Driven by the goal of eradicating language barriers on a global scale, machine translation has solidified itself as a key focus of artificial intelligence research today. However, such efforts have coalesced around a small subset of languages, leaving behind the vast majority of mostly low-resource languages. What does it take to break the 200 language barrier while ensuring safe, high-quality results, all while keeping ethical considerations in mind? In this talk, I introduce No Language Left Behind, an initiative to break language barriers for low-resource languages. In No Language Left Behind, we took on the low-resource language translation challenge by first contextualizing the need for translation support through exploratory interviews with native speakers. Then, we created datasets and models aimed at narrowing the performance gap between low and high-resource languages. We proposed multiple architectural and training improvements to counteract overfitting while training on thousands of tasks. Critically, we evaluated the performance of over 40,000 different translation directions using a human-translated benchmark, Flores-200, and combined human evaluation with a novel toxicity benchmark covering all languages in Flores-200 to assess translation safety. Our model achieves an improvement of 44% BLEU relative to the previous state-of-the-art, laying important groundwork towards realizing a universal translation system in an open-source manner.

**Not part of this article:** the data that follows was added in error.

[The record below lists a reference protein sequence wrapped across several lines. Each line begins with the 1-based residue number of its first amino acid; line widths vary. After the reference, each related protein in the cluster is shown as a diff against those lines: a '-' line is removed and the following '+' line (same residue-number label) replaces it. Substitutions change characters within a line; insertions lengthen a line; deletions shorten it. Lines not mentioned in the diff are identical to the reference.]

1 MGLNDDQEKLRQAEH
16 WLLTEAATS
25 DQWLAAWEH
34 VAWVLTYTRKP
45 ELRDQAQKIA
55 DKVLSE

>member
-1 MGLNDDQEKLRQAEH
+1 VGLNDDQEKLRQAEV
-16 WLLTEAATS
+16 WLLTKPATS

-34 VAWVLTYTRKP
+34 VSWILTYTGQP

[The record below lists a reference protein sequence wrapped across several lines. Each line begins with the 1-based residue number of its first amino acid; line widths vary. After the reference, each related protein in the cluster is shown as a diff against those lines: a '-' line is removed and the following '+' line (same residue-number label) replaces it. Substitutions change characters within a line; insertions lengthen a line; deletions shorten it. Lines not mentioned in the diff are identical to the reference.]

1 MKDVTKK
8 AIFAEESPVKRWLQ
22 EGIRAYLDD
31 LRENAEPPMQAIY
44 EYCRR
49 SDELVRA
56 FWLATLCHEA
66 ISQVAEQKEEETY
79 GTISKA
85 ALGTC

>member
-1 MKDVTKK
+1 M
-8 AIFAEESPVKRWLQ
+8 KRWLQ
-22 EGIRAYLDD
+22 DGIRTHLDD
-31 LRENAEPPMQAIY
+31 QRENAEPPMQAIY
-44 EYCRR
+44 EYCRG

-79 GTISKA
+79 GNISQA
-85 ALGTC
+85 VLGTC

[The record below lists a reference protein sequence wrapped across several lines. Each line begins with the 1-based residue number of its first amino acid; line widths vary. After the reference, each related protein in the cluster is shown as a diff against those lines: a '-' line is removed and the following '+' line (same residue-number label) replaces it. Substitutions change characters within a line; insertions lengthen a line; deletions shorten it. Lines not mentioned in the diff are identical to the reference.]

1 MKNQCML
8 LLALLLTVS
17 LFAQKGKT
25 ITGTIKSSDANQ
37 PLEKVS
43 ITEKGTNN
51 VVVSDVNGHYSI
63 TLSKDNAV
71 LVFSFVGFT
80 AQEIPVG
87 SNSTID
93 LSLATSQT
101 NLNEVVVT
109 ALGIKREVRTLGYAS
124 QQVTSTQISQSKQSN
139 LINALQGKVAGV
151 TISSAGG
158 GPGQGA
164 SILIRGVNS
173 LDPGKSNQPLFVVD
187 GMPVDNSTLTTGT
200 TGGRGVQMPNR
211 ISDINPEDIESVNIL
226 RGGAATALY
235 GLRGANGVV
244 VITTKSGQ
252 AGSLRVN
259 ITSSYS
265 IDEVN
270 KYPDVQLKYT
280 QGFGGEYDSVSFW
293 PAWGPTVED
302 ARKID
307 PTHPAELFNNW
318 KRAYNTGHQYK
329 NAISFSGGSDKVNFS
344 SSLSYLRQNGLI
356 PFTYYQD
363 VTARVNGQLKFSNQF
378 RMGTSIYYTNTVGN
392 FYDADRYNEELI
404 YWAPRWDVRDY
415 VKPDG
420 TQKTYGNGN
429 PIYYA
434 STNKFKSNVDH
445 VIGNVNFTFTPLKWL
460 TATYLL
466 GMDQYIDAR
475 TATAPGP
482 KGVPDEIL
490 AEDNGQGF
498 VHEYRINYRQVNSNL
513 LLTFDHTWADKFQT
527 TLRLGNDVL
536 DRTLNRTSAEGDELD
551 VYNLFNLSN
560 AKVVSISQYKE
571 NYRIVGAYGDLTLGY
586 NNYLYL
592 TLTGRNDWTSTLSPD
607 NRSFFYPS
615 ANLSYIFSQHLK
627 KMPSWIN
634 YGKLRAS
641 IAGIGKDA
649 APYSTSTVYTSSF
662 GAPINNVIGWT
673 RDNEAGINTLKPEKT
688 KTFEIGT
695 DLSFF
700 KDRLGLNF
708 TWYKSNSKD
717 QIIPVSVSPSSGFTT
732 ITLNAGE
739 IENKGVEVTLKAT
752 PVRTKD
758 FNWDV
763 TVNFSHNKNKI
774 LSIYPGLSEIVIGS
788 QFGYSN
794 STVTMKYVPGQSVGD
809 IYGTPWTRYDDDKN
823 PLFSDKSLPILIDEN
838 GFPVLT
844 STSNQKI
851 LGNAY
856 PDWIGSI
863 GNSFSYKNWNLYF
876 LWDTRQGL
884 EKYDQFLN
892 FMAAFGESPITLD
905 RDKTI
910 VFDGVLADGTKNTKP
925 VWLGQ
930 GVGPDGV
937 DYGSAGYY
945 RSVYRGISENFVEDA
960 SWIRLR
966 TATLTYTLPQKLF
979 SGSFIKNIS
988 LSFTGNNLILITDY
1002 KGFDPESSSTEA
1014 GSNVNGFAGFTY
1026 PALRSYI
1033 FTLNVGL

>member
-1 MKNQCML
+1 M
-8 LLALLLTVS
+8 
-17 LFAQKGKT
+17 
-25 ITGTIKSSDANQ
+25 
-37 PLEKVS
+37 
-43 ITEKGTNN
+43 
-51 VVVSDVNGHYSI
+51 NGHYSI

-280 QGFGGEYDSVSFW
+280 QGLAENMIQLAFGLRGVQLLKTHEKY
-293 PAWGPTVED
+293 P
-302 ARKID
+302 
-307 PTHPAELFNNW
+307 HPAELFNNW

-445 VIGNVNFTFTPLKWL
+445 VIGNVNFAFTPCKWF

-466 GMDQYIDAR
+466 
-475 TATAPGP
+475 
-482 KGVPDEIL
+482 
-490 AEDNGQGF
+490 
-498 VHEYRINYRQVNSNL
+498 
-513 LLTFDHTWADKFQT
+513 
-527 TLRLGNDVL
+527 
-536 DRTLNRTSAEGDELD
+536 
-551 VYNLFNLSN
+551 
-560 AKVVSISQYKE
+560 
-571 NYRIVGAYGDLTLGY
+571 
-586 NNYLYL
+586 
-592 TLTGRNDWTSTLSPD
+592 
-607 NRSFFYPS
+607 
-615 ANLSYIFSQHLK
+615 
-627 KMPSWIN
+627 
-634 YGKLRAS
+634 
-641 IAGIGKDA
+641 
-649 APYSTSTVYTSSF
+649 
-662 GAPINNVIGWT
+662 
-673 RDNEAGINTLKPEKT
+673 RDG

Angela is a research scientist at Meta AI Research in New York, focusing on supporting efforts in speech and language research. Recent projects include No Language Left Behind (https://ai.facebook.com/research/no-language-left-behind/) and Universal Speech Translation for Unwritten Languages (https://ai.facebook.com/blog/ai-translation-hokkien/). Before translation, Angela previously focused on research in on-device models for NLP and computer vision and text generation.
How important are different temporal speech modulations for speech recognition? We answer this question from two complementary perspectives. Firstly, we quantify the amount of phonetic information in the modulation spectrum of speech by computing the mutual information between temporal modulations with frame-wise phoneme labels. Looking from another perspective, we ask – which speech modulations an Automatic Speech Recognition (ASR) system prefers for its operation. Data-driven weights are learned over the modulation spectrum and optimized for an end-to-end ASR task. Both methods unanimously agree that speech information is mostly contained in slow modulation. Maximum mutual information occurs around 3-6 Hz which also happens to be the range of modulations most preferred by the ASR. In addition, we show that the incorporation of this knowledge into ASRs significantly reduces their dependency on the amount of training data.